RTM to review Abilis’ lease, selectmen show support for group

The Board of Selectmen has reaffirmed its support for Abilis to continue leasing town property for a residency in Cos Cob. Now it’s crossing its fingers that the Representative Town Meeting (RTM) will do the same.

At it’s Aug. 9 meeting, the board gave its formal approval to extending the 10-year lease between the town and Abilis for the property at 101 Orchard Street, which is used as a group residency for women in the program. Abilis is not a town program, but rather a non-profit that, among its other programs, helps people with developmental disabilities live independently and get jobs in the community. Like other non-profits in town it leases property from the town at below market rate, and the first 10-year lease on it, which was signed in 2002, expires this year.

While the belief of the selectmen and the Planning and Zoning Commission is that the automatic trigger in the lease that allows it to roll over for another 10 years has been met, the RTM wants to review the arrangement between the town and Abilis as part of a larger overview of town leases. The body passed a sense of the meeting resolution back in June to evaluate town property leases and this lease will be the first on the RTM will look at.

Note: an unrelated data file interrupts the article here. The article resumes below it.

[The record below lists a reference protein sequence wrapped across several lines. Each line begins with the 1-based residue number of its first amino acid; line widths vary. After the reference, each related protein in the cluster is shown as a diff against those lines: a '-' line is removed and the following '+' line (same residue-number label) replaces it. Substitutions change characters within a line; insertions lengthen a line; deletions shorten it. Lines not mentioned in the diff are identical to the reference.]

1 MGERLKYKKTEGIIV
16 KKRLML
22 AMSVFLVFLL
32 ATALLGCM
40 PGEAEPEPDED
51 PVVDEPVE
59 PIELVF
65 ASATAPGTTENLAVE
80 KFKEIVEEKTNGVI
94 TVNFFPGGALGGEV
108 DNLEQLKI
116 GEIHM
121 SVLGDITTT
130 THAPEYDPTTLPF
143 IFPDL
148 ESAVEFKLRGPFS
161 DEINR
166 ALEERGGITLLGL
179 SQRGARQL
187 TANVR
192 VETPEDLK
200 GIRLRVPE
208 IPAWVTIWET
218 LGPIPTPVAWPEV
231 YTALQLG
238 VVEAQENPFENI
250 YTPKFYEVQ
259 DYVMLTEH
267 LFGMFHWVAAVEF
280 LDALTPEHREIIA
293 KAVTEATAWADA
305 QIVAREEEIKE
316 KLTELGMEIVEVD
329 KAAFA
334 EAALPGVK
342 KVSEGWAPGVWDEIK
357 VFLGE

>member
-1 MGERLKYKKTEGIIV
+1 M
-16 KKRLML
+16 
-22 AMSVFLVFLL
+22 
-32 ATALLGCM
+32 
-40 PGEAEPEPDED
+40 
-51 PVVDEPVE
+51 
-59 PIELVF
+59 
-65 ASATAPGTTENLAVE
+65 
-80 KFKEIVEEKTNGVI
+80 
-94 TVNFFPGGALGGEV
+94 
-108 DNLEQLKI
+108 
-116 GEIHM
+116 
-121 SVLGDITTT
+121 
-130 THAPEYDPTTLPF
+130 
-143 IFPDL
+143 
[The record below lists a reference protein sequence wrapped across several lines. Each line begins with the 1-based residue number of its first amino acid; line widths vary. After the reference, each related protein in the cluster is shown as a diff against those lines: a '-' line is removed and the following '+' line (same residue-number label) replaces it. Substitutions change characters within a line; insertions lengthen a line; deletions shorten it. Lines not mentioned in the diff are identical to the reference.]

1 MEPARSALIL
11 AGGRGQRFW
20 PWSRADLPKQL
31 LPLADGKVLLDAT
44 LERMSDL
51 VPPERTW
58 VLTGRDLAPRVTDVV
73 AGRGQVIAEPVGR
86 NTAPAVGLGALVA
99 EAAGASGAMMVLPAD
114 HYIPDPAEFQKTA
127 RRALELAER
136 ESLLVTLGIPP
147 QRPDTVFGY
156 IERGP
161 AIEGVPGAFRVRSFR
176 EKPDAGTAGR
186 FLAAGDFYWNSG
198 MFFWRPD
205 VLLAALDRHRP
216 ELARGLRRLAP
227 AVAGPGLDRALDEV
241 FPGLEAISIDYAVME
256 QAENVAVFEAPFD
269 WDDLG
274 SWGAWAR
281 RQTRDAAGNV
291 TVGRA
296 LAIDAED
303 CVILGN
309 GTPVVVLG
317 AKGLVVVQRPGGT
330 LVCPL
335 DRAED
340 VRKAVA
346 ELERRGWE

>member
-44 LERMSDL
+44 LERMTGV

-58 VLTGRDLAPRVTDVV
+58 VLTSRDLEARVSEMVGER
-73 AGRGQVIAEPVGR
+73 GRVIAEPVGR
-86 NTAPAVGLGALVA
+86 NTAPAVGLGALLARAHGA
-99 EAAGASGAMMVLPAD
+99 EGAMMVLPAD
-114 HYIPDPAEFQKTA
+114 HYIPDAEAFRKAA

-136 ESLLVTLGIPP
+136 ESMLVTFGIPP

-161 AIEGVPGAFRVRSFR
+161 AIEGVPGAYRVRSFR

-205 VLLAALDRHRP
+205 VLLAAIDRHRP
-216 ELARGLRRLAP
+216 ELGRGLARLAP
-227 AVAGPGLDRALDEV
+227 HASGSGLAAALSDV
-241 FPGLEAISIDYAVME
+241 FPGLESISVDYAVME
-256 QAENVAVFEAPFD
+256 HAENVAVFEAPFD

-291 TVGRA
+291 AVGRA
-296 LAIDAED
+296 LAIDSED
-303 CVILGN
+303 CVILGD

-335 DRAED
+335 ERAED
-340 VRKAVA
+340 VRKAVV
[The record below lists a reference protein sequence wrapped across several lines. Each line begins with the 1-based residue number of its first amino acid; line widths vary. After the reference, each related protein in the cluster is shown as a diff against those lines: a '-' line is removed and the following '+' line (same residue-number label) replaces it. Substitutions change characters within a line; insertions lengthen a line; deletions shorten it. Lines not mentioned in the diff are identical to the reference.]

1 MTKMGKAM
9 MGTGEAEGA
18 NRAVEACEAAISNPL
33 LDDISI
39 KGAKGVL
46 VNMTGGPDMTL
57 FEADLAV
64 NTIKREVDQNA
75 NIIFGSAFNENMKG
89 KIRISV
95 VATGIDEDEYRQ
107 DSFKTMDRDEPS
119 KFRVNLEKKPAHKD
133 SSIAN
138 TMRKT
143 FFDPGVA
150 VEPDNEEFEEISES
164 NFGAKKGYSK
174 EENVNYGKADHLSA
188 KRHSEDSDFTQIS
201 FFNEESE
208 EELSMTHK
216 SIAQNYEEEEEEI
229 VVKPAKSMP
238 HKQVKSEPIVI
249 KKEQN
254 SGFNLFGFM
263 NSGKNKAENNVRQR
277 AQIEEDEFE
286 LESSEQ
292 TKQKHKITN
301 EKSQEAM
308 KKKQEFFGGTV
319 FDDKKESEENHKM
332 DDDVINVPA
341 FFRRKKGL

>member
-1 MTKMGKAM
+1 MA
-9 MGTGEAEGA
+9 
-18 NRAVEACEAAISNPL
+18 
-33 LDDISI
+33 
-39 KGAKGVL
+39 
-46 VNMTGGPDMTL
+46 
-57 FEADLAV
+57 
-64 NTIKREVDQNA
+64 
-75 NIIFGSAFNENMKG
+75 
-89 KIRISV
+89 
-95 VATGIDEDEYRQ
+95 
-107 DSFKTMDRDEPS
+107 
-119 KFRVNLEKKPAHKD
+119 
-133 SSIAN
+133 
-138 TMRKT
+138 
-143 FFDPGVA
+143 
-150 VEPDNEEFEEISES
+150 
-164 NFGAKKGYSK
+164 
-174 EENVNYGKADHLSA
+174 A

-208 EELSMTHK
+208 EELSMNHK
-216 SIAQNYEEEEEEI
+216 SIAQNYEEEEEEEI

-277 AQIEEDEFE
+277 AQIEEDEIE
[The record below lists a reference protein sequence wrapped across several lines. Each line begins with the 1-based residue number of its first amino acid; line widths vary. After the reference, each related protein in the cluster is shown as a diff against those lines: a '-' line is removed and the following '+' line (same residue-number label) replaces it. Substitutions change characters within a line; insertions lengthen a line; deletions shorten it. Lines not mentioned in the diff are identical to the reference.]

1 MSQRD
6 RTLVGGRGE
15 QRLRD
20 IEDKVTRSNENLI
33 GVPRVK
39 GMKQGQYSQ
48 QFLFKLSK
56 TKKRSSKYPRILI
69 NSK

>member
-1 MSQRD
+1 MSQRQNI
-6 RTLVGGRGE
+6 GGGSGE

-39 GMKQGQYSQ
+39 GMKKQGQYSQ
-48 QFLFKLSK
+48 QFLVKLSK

“I fully expect, and hope, that they see the many positive benefits that Abilis has provided to the building and to the people who live there,” First Selectman Peter Tesei said.

In offering strong support for Abilis, Selectman Drew Marzullo expressed reservation that bringing this before the RTM could turn into an unnecessary and invasive examination of the organization, which he called “extraordinary,” and the below market rate lease.

“I don’t see why this has to be vetted in front of 230 people, subjecting Abilis to all this scrutiny,” Mr. Marzullo said. “To me it’s clear that this is an automatic extension that’s being exercised. The RTM has every right to do this, but I have concerns about them doing it.”

However, Gordon Ennis, chairman of the RTM’s Finance Committee, said that there’s nothing to fear. He said the RTM was fully behind Abilis as an organization and that the members just wanted a chance to publicly show how they will evaluate leases going forward.